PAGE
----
The Early Stuarts, 1603-1660

By Godfrey Davies | Go to book overview

II
FOREIGN RELATIONS, 1603-30

THE relations between England and foreign countries during the seventeenth century are peculiar in that their importance does not consist so much in their influence upon Europe as in their repercussions at home. Except for a brief but dramatic period under Cromwell, English diplomacy and English arms were singularly futile, and it would be difficult to name any event of the first rank in European history, during the reigns of James I and Charles I, which was determined by English intervention. Nevertheless the reaction upon domestic policies of the foreign policy pursued by the early Stuarts was so outstanding that it justifies separate treatment, even though a certain amount of repetition of the subject-matter of other chapters is inevitable from time to time.

Until the seventeenth century control of foreign policy in England had rested exclusively in the hands of the sovereign1 and had been little influenced directly by either parliament or people. Elizabeth had been able to abstain from active intervention in the Netherlands for a decade after the more venturesome of her subjects had demanded war with Spain, and her successful defence of the realm against the Armada had set the seal of popular approval upon her policy. Although in some other respects there were signs that the country was getting tired of an attitude of passive acquiescence in whatever its ruler did, there is no indication that parliament or any considerable body of public opinion wished to dictate foreign policy in the sixteenth century. James I therefore had some basis in history for his view that the direction of English foreign relations was the especial prerogative of the Crown. He regarded any criticism as the highest presumption in a subject, and was quick to rebuke the commons in 1621 when they made their first serious attempt to influence foreign policy. Apart from the changed attitude, in general, of parliament towards the king, there were three main reasons why it was improbable that there would be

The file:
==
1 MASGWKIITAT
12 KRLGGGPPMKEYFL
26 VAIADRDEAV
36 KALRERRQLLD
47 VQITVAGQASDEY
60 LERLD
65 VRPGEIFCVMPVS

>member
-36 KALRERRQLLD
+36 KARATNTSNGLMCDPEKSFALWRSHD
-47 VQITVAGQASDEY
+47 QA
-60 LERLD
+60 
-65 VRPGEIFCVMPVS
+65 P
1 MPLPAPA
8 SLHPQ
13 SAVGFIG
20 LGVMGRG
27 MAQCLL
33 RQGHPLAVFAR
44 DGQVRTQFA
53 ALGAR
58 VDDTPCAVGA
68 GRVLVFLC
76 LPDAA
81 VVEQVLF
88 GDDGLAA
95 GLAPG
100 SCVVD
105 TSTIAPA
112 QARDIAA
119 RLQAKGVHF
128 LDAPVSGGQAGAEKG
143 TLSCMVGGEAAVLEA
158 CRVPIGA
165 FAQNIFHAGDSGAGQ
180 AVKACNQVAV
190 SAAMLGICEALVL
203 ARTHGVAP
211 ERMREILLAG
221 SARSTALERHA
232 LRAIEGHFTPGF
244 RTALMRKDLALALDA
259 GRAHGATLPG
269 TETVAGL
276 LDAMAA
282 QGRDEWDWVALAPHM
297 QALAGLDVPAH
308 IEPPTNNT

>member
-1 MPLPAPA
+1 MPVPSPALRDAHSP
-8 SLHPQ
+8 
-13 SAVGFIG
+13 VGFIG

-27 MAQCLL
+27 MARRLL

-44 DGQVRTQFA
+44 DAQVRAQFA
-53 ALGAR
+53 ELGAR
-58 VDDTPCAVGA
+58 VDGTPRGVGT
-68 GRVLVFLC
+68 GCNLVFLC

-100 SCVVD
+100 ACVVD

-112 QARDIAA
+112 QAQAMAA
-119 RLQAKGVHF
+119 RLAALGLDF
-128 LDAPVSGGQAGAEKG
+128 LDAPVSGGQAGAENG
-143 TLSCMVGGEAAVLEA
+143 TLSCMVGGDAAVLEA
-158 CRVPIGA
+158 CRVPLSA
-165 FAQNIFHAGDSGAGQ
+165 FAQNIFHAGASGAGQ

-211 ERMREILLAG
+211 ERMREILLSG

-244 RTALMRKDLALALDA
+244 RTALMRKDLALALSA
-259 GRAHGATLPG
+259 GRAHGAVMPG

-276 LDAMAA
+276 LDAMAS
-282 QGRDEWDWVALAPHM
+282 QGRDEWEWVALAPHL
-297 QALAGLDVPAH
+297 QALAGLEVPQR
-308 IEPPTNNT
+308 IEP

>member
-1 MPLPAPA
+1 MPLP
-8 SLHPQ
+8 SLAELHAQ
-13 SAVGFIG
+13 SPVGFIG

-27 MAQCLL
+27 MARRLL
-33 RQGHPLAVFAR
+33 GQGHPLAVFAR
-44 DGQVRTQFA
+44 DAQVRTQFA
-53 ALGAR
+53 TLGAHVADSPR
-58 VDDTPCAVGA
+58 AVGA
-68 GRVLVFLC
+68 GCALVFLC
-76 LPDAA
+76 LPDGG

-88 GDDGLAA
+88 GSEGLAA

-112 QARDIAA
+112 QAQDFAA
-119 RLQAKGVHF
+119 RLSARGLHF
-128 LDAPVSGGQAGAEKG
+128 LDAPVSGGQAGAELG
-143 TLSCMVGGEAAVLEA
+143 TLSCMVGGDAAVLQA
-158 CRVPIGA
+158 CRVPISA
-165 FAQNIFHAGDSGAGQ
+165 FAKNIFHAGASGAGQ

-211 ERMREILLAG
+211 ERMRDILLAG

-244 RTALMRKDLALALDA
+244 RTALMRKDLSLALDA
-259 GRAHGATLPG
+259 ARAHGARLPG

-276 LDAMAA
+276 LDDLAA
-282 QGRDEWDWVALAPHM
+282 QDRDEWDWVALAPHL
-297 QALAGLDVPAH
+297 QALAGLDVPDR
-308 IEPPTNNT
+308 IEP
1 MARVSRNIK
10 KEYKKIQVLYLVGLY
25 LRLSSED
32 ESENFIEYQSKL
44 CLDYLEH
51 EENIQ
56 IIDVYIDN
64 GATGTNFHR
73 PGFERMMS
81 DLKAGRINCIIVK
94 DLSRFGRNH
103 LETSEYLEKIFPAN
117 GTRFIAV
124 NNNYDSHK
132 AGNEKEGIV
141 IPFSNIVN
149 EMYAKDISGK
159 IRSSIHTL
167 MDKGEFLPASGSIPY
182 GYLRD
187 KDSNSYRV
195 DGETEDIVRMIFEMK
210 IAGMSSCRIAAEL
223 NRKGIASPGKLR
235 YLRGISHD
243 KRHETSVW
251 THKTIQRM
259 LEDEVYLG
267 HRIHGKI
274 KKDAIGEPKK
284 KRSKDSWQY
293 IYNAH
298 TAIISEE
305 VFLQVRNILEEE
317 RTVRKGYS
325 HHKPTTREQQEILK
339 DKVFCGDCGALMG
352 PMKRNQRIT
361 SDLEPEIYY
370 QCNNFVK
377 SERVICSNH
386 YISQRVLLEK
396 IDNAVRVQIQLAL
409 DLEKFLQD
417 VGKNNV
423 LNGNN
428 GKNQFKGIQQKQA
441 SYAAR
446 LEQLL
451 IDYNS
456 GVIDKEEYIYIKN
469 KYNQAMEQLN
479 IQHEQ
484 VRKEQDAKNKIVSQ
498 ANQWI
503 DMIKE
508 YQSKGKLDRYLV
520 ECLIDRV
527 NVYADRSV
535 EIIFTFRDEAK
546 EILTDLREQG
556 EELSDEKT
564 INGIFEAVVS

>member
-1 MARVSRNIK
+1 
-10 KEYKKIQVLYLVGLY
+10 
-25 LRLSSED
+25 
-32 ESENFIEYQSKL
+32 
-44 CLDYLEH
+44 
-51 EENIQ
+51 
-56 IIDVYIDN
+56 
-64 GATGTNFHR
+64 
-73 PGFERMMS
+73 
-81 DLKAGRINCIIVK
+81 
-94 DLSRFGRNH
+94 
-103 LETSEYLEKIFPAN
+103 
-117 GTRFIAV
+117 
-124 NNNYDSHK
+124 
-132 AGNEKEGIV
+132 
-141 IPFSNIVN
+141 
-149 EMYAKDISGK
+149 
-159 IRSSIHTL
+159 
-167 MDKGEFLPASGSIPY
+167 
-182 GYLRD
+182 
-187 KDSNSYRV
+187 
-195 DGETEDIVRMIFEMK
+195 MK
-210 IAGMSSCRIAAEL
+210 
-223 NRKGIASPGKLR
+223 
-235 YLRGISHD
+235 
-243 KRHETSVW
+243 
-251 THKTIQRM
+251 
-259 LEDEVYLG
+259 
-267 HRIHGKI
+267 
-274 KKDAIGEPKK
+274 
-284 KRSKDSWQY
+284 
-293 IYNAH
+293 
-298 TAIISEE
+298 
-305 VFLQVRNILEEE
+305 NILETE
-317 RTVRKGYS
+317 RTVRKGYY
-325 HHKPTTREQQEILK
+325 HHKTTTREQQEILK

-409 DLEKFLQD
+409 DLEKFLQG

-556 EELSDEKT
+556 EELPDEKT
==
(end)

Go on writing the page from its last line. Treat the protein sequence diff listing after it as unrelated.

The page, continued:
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1

See the long list of precedents to support this thesis, quoted in a speech of the earl of Salisbury in 1607 ( Bacon, Works, x. 355-8).

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